Clinical features of isolated ventricular noncompaction in adults long-term clinical course, echocardiographic properties, and predictors of left ventricular failure.
      included 67 adults with IVNC (57 adult patients plus 10 adult relatives of those index cases) and not 57 cases, as the authors reported on page 747.
      • Roberts W.C.
      • Karia S.J.
      • Ko J.M.
      • Grayburn P.A.
      • George B.A.
      • Hall S.A.
      • Kuiper J.J.
      • Meyer D.M.
      Examination of isolated ventricular noncompaction (hypertrabeculation) as a distinct entity in adults.
      • Aras D.
      • Tufekcioglu O.
      • Ergun K.
      • Ozeke O.
      • Yildiz A.
      • Topaloglu S.
      • Deveci B.
      • Sahin O.
      • Kisacik H.L.
      • Korkmaz S.
      Clinical features of isolated ventricular noncompaction in adults long-term clinical course, echocardiographic properties, and predictors of left ventricular failure.
      In addition, there is another misquotation on page 748: “… in 2010, 140 more adults were reported, each study from single medical centres [reference 22].” The work by Aras et al
      • Aras D.
      • Tufekcioglu O.
      • Ergun K.
      • Ozeke O.
      • Yildiz A.
      • Topaloglu S.
      • Deveci B.
      • Sahin O.
      • Kisacik H.L.
      • Korkmaz S.
      Clinical features of isolated ventricular noncompaction in adults long-term clinical course, echocardiographic properties, and predictors of left ventricular failure.
      (reference 22 in the article under discussion) was published in 2006 and not 2010; the authors referred to another article.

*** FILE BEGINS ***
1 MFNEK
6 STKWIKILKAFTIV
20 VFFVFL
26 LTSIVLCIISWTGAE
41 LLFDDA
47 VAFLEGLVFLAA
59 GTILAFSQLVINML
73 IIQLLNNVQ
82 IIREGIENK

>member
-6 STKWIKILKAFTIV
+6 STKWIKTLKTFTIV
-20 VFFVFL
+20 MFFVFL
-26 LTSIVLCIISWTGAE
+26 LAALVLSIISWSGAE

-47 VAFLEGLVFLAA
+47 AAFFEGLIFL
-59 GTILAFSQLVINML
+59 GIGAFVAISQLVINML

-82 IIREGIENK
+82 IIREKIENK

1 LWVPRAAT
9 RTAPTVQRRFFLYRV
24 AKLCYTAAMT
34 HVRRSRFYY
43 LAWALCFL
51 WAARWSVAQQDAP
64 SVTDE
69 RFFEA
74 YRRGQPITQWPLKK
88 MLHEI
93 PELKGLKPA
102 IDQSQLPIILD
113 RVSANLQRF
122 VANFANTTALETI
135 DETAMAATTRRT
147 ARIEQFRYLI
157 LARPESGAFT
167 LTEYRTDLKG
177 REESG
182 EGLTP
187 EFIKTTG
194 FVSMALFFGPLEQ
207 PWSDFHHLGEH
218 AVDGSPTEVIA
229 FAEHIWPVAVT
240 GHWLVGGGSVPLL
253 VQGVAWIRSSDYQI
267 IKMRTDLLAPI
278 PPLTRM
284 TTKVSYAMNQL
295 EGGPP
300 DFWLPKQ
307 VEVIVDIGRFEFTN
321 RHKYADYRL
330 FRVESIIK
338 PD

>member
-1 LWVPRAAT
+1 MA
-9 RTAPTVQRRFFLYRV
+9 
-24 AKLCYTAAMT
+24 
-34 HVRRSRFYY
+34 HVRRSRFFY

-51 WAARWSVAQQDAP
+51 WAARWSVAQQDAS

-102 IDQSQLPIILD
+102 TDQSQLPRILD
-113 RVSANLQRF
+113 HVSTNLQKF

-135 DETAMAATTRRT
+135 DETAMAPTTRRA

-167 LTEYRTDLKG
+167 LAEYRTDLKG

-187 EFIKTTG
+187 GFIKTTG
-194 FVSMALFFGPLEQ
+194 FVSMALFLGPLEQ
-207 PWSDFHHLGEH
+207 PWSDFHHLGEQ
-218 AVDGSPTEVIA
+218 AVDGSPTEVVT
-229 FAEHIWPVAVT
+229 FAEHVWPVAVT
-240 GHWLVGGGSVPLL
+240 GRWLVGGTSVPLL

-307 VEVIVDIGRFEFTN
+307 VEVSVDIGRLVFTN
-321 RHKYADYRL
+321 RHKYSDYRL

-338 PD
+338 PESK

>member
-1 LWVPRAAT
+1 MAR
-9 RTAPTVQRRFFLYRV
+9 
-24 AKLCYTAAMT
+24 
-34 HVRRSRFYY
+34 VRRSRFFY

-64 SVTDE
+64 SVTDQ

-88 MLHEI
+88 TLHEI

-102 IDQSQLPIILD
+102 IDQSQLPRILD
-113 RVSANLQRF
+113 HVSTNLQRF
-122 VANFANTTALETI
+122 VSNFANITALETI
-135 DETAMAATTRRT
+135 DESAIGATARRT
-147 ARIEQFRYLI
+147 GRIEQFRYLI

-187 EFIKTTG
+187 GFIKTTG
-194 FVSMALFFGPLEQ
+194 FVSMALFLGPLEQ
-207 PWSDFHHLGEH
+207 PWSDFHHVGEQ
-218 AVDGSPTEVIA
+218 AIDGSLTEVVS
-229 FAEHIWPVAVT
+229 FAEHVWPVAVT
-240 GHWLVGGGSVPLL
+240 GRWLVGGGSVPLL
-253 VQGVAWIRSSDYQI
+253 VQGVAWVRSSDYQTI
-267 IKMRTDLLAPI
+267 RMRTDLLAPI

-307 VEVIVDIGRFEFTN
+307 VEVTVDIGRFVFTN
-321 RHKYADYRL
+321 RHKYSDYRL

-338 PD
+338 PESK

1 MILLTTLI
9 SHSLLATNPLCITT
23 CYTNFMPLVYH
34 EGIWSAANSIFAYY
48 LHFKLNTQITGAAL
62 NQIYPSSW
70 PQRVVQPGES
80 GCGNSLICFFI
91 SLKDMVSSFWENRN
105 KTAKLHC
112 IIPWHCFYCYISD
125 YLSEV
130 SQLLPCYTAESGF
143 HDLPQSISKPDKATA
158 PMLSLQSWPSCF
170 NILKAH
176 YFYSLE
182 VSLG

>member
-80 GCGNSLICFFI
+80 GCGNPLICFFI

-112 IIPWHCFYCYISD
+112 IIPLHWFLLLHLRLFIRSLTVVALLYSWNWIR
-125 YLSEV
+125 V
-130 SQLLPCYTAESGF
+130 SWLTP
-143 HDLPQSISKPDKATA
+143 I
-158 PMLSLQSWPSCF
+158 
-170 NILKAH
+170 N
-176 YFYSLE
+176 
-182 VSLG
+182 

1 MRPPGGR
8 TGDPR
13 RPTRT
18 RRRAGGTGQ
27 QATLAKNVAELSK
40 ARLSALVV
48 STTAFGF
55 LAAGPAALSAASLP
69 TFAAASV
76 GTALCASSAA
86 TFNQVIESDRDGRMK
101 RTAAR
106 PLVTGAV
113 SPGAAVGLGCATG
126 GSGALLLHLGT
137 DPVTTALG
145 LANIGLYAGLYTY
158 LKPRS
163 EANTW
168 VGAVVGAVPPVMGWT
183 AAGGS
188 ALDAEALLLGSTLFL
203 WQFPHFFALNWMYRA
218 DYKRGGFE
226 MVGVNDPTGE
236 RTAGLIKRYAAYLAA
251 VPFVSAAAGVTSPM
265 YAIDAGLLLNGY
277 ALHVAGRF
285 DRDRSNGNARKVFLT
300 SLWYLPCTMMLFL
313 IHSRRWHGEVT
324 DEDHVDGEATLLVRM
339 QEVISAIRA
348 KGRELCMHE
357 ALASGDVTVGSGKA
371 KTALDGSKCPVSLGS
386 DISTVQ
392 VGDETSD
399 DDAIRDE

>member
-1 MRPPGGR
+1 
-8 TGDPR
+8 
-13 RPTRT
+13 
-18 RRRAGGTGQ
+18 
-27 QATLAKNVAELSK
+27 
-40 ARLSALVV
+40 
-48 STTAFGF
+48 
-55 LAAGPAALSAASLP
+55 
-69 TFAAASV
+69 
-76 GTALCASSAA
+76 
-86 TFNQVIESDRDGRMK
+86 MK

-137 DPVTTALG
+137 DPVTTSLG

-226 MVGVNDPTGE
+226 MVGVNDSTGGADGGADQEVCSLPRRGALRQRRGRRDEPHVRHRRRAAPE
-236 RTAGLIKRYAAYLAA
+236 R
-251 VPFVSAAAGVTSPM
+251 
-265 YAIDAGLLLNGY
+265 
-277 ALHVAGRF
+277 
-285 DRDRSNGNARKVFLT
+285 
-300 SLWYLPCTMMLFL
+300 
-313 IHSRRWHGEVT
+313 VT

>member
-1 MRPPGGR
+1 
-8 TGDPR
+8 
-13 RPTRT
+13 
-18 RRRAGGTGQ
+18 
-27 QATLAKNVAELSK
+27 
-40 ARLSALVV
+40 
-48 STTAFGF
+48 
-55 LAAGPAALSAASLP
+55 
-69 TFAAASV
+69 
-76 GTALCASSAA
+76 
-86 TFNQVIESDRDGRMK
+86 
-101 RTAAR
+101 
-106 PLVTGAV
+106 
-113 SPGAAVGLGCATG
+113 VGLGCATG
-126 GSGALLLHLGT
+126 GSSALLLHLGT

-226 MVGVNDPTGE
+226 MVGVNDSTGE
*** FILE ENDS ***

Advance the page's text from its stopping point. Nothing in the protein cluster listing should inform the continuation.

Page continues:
The term “hypertrabeculation” as used by the authors is not appropriate. Hypertrabeculation implies an increased number of normally formed trabeculations. The histologic appearance of noncompacted myocardium (IVNC), however, is far beyond normal.
      • Freedom R.M.
      • Yoo S.J.
      • Perrin D.
      • Taylor G.
      • Petersen S.
      • Anderson R.H.
      The morphological spectrum of ventricular noncompaction.
      • Burke A.
      • Mont E.
      • Kutys R.
      • Virmani R.
      Left ventricular noncompaction: A pathological study of 14 cases.

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        Examination of isolated ventricular noncompaction (hypertrabeculation) as a distinct entity in adults.
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        Echocardiographic and pathoanatomical characteristics of isolated left ventricular non-compaction: a step towards classification as a distinct cardiomyopathy.
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        Validation of noncompaction criteria in dilated cardiomyopathy, and valvular and hypertensive heart disease.
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        Left ventricular noncompaction: travelling the road from diagnosis to outcomes.
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        Left ventricular non-compaction revisited: a distinct phenotype with genetic heterogeneity?.
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      Linked Article

      • Examination of Isolated Ventricular Noncompaction (Hypertrabeculation) as a Distinct Entity in Adults
        American Journal of CardiologyVol. 108Issue 5
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          Three patients (2 women) 36, 45, and 49 years of age underwent cardiac transplantation for what was diagnosed clinically as nonischemic dilated cardiomyopathy. Examination of the transthoracic echocardiogram and explanted heart in each disclosed marked hypertrabeculation involving the free wall of the very dilated left ventricle, a finding consistent with what has been termed “isolated ventricular noncompaction” (IVNC). Although these 3 cases anatomically fulfilled the echocardiographic definition of IVNC, review of previous publications containing gross photographs of the heart suggests that IVNC is overdiagnosed at least morphologically.